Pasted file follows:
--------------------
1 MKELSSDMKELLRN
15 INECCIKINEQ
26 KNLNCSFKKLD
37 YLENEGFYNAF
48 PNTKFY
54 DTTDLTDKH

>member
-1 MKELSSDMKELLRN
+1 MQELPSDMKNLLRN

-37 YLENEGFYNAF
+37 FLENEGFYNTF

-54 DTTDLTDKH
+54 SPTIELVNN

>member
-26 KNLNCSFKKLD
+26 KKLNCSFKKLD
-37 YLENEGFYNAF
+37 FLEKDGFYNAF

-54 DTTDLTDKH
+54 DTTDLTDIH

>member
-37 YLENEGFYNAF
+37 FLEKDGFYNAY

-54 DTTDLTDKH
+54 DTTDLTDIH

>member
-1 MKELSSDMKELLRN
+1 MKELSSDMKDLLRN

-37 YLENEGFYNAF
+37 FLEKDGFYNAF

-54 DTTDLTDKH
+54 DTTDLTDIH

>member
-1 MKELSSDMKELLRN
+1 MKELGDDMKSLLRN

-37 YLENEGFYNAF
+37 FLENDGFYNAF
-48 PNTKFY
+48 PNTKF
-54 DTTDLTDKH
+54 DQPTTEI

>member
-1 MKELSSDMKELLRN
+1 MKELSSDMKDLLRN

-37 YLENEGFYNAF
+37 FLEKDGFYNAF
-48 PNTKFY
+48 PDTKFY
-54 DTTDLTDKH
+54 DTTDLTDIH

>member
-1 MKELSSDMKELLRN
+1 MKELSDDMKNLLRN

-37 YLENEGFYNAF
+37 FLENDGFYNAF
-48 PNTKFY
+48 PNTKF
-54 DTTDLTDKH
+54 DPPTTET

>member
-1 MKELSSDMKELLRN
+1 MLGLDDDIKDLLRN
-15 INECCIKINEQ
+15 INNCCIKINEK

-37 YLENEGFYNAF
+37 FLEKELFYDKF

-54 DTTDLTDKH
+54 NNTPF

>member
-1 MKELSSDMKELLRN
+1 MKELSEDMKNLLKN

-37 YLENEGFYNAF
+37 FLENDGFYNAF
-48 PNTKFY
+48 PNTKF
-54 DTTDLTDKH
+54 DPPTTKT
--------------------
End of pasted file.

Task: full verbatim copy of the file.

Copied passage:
1 MKELSSDMKELLRN
15 INECCIKINEQ
26 KNLNCSFKKLD
37 YLENEGFYNAF
48 PNTKFY
54 DTTDLTDKH

>member
-1 MKELSSDMKELLRN
+1 MQELPSDMKNLLRN

-37 YLENEGFYNAF
+37 FLENEGFYNTF

-54 DTTDLTDKH
+54 SPTIELVNN

>member
-26 KNLNCSFKKLD
+26 KKLNCSFKKLD
-37 YLENEGFYNAF
+37 FLEKDGFYNAF

-54 DTTDLTDKH
+54 DTTDLTDIH

>member
-37 YLENEGFYNAF
+37 FLEKDGFYNAY

-54 DTTDLTDKH
+54 DTTDLTDIH

>member
-1 MKELSSDMKELLRN
+1 MKELSSDMKDLLRN

-37 YLENEGFYNAF
+37 FLEKDGFYNAF

-54 DTTDLTDKH
+54 DTTDLTDIH

>member
-1 MKELSSDMKELLRN
+1 MKELGDDMKSLLRN

-37 YLENEGFYNAF
+37 FLENDGFYNAF
-48 PNTKFY
+48 PNTKF
-54 DTTDLTDKH
+54 DQPTTEI

>member
-1 MKELSSDMKELLRN
+1 MKELSSDMKDLLRN

-37 YLENEGFYNAF
+37 FLEKDGFYNAF
-48 PNTKFY
+48 PDTKFY
-54 DTTDLTDKH
+54 DTTDLTDIH

>member
-1 MKELSSDMKELLRN
+1 MKELSDDMKNLLRN

-37 YLENEGFYNAF
+37 FLENDGFYNAF
-48 PNTKFY
+48 PNTKF
-54 DTTDLTDKH
+54 DPPTTET

>member
-1 MKELSSDMKELLRN
+1 MLGLDDDIKDLLRN
-15 INECCIKINEQ
+15 INNCCIKINEK

-37 YLENEGFYNAF
+37 FLEKELFYDKF

-54 DTTDLTDKH
+54 NNTPF

>member
-1 MKELSSDMKELLRN
+1 MKELSEDMKNLLKN

-37 YLENEGFYNAF
+37 FLENDGFYNAF
-48 PNTKFY
+48 PNTKF
-54 DTTDLTDKH
+54 DPPTTKT